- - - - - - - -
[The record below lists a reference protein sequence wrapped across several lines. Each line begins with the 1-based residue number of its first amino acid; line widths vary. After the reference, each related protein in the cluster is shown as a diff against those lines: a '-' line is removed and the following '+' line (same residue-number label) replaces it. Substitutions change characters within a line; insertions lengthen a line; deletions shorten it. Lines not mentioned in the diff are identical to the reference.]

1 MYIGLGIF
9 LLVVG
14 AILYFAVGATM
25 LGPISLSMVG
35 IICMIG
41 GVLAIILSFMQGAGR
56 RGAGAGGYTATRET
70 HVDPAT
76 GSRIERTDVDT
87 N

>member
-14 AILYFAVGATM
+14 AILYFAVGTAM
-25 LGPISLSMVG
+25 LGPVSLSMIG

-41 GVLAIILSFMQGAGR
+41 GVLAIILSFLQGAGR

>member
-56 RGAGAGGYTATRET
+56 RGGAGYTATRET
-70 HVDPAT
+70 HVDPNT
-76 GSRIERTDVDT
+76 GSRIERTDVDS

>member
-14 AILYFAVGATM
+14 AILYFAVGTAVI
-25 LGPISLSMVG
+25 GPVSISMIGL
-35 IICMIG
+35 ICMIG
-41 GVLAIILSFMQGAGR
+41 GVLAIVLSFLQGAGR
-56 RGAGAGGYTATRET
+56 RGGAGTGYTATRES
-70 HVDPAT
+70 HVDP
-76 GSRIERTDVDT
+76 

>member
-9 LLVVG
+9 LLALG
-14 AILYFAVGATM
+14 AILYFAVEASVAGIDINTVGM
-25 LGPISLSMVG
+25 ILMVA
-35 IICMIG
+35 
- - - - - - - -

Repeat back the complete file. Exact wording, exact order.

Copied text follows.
[The record below lists a reference protein sequence wrapped across several lines. Each line begins with the 1-based residue number of its first amino acid; line widths vary. After the reference, each related protein in the cluster is shown as a diff against those lines: a '-' line is removed and the following '+' line (same residue-number label) replaces it. Substitutions change characters within a line; insertions lengthen a line; deletions shorten it. Lines not mentioned in the diff are identical to the reference.]

1 MYIGLGIF
9 LLVVG
14 AILYFAVGATM
25 LGPISLSMVG
35 IICMIG
41 GVLAIILSFMQGAGR
56 RGAGAGGYTATRET
70 HVDPAT
76 GSRIERTDVDT
87 N

>member
-14 AILYFAVGATM
+14 AILYFAVGTAM
-25 LGPISLSMVG
+25 LGPVSLSMIG

-41 GVLAIILSFMQGAGR
+41 GVLAIILSFLQGAGR

>member
-56 RGAGAGGYTATRET
+56 RGGAGYTATRET
-70 HVDPAT
+70 HVDPNT
-76 GSRIERTDVDT
+76 GSRIERTDVDS

>member
-14 AILYFAVGATM
+14 AILYFAVGTAVI
-25 LGPISLSMVG
+25 GPVSISMIGL
-35 IICMIG
+35 ICMIG
-41 GVLAIILSFMQGAGR
+41 GVLAIVLSFLQGAGR
-56 RGAGAGGYTATRET
+56 RGGAGTGYTATRES
-70 HVDPAT
+70 HVDP
-76 GSRIERTDVDT
+76 

>member
-9 LLVVG
+9 LLALG
-14 AILYFAVGATM
+14 AILYFAVEASVAGIDINTVGM
-25 LGPISLSMVG
+25 ILMVA
-35 IICMIG
+35 